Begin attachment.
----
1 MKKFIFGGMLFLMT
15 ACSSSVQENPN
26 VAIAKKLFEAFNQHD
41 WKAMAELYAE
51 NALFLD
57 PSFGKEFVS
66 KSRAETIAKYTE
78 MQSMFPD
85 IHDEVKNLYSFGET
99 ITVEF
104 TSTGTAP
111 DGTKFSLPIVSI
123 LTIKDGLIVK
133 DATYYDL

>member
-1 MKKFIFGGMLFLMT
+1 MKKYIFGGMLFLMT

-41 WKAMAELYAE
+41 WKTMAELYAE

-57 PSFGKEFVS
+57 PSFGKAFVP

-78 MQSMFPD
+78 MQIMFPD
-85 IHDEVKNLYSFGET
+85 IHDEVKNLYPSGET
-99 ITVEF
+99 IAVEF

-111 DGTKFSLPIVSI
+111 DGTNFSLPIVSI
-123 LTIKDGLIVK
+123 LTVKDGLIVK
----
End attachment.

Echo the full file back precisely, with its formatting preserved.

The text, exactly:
1 MKKFIFGGMLFLMT
15 ACSSSVQENPN
26 VAIAKKLFEAFNQHD
41 WKAMAELYAE
51 NALFLD
57 PSFGKEFVS
66 KSRAETIAKYTE
78 MQSMFPD
85 IHDEVKNLYSFGET
99 ITVEF
104 TSTGTAP
111 DGTKFSLPIVSI
123 LTIKDGLIVK
133 DATYYDL

>member
-1 MKKFIFGGMLFLMT
+1 MKKYIFGGMLFLMT

-41 WKAMAELYAE
+41 WKTMAELYAE

-57 PSFGKEFVS
+57 PSFGKAFVP

-78 MQSMFPD
+78 MQIMFPD
-85 IHDEVKNLYSFGET
+85 IHDEVKNLYPSGET
-99 ITVEF
+99 IAVEF

-111 DGTKFSLPIVSI
+111 DGTNFSLPIVSI
-123 LTIKDGLIVK
+123 LTVKDGLIVK